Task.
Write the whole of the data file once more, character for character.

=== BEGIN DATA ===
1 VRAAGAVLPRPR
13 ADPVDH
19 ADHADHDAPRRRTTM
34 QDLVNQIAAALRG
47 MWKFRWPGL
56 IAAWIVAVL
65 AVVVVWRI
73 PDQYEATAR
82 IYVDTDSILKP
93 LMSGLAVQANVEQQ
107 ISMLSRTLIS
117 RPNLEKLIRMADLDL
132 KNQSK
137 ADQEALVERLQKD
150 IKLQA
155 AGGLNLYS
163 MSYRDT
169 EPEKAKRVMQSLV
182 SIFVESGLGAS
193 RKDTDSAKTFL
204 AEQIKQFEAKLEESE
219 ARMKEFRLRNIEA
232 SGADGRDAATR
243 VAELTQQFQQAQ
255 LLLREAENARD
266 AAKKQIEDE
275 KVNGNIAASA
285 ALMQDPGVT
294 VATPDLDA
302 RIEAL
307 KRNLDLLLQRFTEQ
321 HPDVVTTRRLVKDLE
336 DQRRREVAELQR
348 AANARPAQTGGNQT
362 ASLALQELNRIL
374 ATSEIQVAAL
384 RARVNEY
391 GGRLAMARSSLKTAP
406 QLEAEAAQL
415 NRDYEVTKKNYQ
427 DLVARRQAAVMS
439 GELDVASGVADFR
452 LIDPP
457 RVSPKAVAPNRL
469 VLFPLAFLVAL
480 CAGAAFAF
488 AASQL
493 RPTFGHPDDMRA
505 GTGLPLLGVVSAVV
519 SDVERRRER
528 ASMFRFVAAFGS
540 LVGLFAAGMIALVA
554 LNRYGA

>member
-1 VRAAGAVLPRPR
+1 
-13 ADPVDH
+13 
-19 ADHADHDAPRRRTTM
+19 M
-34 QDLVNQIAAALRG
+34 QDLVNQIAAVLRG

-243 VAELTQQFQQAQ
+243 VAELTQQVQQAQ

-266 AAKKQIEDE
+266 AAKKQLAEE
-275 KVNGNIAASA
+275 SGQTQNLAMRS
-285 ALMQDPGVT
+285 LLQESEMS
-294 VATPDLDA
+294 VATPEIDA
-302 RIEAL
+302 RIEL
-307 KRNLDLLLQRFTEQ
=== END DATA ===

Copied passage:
1 VRAAGAVLPRPR
13 ADPVDH
19 ADHADHDAPRRRTTM
34 QDLVNQIAAALRG
47 MWKFRWPGL
56 IAAWIVAVL
65 AVVVVWRI
73 PDQYEATAR
82 IYVDTDSILKP
93 LMSGLAVQANVEQQ
107 ISMLSRTLIS
117 RPNLEKLIRMADLDL
132 KNQSK
137 ADQEALVERLQKD
150 IKLQA
155 AGGLNLYS
163 MSYRDT
169 EPEKAKRVMQSLV
182 SIFVESGLGAS
193 RKDTDSAKTFL
204 AEQIKQFEAKLEESE
219 ARMKEFRLRNIEA
232 SGADGRDAATR
243 VAELTQQFQQAQ
255 LLLREAENARD
266 AAKKQIEDE
275 KVNGNIAASA
285 ALMQDPGVT
294 VATPDLDA
302 RIEAL
307 KRNLDLLLQRFTEQ
321 HPDVVTTRRLVKDLE
336 DQRRREVAELQR
348 AANARPAQTGGNQT
362 ASLALQELNRIL
374 ATSEIQVAAL
384 RARVNEY
391 GGRLAMARSSLKTAP
406 QLEAEAAQL
415 NRDYEVTKKNYQ
427 DLVARRQAAVMS
439 GELDVASGVADFR
452 LIDPP
457 RVSPKAVAPNRL
469 VLFPLAFLVAL
480 CAGAAFAF
488 AASQL
493 RPTFGHPDDMRA
505 GTGLPLLGVVSAVV
519 SDVERRRER
528 ASMFRFVAAFGS
540 LVGLFAAGMIALVA
554 LNRYGA

>member
-1 VRAAGAVLPRPR
+1 
-13 ADPVDH
+13 
-19 ADHADHDAPRRRTTM
+19 M
-34 QDLVNQIAAALRG
+34 QDLVNQIAAVLRG

-243 VAELTQQFQQAQ
+243 VAELTQQVQQAQ

-266 AAKKQIEDE
+266 AAKKQLAEE
-275 KVNGNIAASA
+275 SGQTQNLAMRS
-285 ALMQDPGVT
+285 LLQESEMS
-294 VATPDLDA
+294 VATPEIDA
-302 RIEAL
+302 RIEL
-307 KRNLDLLLQRFTEQ